Communicating With Your Dog

By Cecile Ashen-Young

Dogs develop social behaviour patterns that allow for safe interaction. An important aspect of these behaviour patterns is communication signals (Serpell, 1995). However, many caregivers misinterpret their dog’s communication signals and therefore misunderstand the motivations of their dog. This may lead to inappropriate and ineffective responses on the part of the caregiver, which in turn can lead to the development of problem behaviours in the dog (Estep, 2002). Knowledge of how dogs communicate can help to bridge the communication gap between caregiver and dog and prevent the development of many problematic or undesired behaviours.

Communication may be defined as behaviour involving signals where a signal is used to transmit information (Bolhuis & Giraldeau, 2005). The signaler uses specifically evolved, functional behaviour patterns to modify the behaviour of a recipient. Effective communication interactions,

i.e. interactions where information is effectively transmitted and received, therefore depend on the ability of both sender and recipient to recognise communicative signals and to emit recognisable signals. If either party does not understand the signals used to transfer information, there will be no information transferred and therefore no communication. To quote Marc Hauser (Hauser, 2000), “nothing would work in the absence of communication” and that includes effective training.

In terms of dogs and people, both are highly social species with a well-developed range of social signals that they use to convey information, and both have shown an ability to learn to recognise the other’s signals. (Jensen, 2007; Riedel, Schumann, Kaminski, Call, & Tomasello, 2008). For example, dogs use a variety of gestural, vocal and tactile signals to convey information about intentions (i.e. prey or play) and emotion (i.e. fear or distress). These signals can be accurately perceived by humans without the help of technology: they are therefore effectively used by dogs to communicate and cooperate with humans.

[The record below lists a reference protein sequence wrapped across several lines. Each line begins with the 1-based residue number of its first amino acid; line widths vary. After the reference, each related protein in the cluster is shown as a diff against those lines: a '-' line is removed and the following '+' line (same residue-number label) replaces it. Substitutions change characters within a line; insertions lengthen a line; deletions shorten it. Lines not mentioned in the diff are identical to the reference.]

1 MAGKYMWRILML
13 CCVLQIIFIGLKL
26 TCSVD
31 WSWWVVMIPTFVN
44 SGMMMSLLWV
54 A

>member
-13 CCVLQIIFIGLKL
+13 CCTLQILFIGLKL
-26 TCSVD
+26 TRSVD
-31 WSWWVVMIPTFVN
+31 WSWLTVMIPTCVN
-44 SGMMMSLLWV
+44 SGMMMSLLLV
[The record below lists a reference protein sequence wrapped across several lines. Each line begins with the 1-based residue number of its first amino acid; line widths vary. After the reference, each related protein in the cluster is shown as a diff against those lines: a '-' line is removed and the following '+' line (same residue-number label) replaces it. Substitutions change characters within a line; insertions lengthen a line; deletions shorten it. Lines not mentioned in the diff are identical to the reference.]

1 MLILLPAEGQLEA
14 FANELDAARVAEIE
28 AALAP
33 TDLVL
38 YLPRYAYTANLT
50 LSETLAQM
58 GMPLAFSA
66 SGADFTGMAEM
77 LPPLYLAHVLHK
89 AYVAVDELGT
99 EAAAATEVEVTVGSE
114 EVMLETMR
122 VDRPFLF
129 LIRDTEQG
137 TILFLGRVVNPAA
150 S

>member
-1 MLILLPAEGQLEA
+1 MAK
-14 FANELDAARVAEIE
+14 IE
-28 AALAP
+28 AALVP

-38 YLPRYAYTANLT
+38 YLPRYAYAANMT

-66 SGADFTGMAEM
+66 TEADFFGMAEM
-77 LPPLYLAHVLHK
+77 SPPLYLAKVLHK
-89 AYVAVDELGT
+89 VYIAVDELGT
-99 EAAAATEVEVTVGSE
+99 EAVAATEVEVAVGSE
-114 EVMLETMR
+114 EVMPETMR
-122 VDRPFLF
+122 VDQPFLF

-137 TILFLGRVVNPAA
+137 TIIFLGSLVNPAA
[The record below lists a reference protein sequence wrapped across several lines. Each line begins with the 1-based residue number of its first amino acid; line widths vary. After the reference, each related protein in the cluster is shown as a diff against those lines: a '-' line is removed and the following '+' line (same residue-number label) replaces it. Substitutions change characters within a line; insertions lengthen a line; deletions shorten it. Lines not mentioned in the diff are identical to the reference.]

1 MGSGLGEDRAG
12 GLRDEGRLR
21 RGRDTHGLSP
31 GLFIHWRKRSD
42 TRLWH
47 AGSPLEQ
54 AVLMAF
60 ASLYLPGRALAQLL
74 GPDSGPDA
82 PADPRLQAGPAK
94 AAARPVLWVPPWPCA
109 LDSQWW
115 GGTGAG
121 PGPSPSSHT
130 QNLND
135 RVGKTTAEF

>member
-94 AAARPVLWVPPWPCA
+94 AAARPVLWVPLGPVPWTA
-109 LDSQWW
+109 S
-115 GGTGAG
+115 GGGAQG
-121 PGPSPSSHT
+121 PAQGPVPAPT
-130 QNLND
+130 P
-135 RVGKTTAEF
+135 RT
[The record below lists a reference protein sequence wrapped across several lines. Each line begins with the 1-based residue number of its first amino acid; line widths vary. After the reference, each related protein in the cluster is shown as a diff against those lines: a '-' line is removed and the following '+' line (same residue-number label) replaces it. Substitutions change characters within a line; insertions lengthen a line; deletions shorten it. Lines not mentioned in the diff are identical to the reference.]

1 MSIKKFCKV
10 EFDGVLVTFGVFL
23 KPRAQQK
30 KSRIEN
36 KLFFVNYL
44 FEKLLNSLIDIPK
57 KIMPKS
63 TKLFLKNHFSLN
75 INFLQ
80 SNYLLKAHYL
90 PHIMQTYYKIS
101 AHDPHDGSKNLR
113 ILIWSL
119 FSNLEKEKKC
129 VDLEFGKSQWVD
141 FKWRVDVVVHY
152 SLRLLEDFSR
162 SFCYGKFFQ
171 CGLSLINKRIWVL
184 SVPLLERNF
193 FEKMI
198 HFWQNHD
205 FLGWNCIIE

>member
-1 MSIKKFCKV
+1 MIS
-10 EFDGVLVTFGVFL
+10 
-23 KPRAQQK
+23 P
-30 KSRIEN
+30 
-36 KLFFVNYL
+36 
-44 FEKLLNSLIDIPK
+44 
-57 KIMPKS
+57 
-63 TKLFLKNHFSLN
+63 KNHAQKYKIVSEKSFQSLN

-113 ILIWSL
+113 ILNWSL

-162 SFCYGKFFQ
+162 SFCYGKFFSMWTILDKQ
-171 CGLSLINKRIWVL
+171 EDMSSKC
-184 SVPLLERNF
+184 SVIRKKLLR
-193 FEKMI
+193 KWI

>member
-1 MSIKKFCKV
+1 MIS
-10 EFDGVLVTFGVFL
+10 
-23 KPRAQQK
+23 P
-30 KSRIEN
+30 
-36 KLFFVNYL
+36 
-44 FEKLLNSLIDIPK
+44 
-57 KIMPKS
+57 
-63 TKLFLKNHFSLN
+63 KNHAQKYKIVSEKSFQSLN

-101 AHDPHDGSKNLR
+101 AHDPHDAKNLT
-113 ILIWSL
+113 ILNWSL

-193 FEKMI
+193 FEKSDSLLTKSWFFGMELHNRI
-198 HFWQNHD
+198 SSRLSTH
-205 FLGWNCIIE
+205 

Both dogs and humans use visual and vocal communicative signals, and in terms of dog- human communication, each can initiate, understand, and provide information to the other with specific signals. Interspecific (dog-human) visual signals include facial and gestural signals. Gazing behaviour is an important aspect of human communication, both to initialise interactions and to understand behavioural cues indicating attention. This latter point is important: if the receiver does not attend to or understand the information signaled, then no communication can take place. A number of studies have shown that dogs can follow human gaze and are sensitive to the visual awareness of humans. Dogs also use visual signals to initiate successful interactions with humans (gaze alteration) (Jensen, 2007; Miklosi, 2007).

Humans use pointing gestures to refer to external events or objects. In a similar fashion, dogs can use the body orientation of conspecifics for localizing food. Dogs can also decode gestural signals used by humans in much the same way that 18 month old human children do: follow the direction indicated by a body part extending from the torso (Miklosi, 2007). In many cases, dogs and humans use vocal signals to influence one another’s behaviour. There has been quite a bit of debate as to whether a dog actually understands simple forms of human language or whether he simply responds to the acoustic features of verbal signals. All dog caregivers talk to their dogs, and the majority would probably aver that their dogs do understand much of what they say. At the same time, humans seem to be proficient in understanding, or at least categorizing, their dog’s vocalizations. Barking may play an important role in dog-human communication (Jensen, 2007). Dog barks vary in frequency, noise/harmony, and rate, and are used to express a wide range of inner states (Miklosi, 2007).

The main feature that enables communication between humans and dogs is the extent to which they can initiate, understand, and provide information to one another using non-verbal signals, such as visual and vocal signals (Overall, 2001). To quote Turid Rugaas, “a good relationship is based on two-way communication.” (Rugaas, 2006).


Bolhuis, J. J. & Giraldeau, L. (2005). The Behavior of Animals. Mechanisms, Function, and Evolution. Oxford: Blackwell Publishing.

Estep, D. Q. (2002). Two Programs Educating the Public in Animal Learning and Behavior. International Journal of Comparative Psychology, 15(2). Retrieved from

Hauser, M. D. (2000). The Evolution of Communication. Massachusetts: The MIT Press.

Jensen, P. (2007). The Behavioural Biology of Dogs. Oxfordshire: CAB International.

Miklosi, A. (2007). Dog Behaviour, Evolution, and Cognition. New York: Oxford University Press, Inc.

Overall, K. L. (1997). Clinical Behavioral Medecine for Small Animals. Missouri: Mosby.

Riedel, J., Schumann, K., Kaminski, J., Call, K., & Tomasello, M. (2008). The early ontogeny of human-dog communication.
Animal Behavior , 1003-1014.

Rugaas, T. (2006). On Talking Terms with Dogs: Calming Signals. Wenatchee: Dogwise Publishing.

Serpell, J. (1995). The domestic dog: its evolution, behaviour, and interactions with people . Cambridge: Cambridge University Press.


Cecile Ashen-Young (CPDT-KA)
Western Australia


Mobile: 0435 018 083


© 2023 by Personal Life Coach. Created by Latham Marketing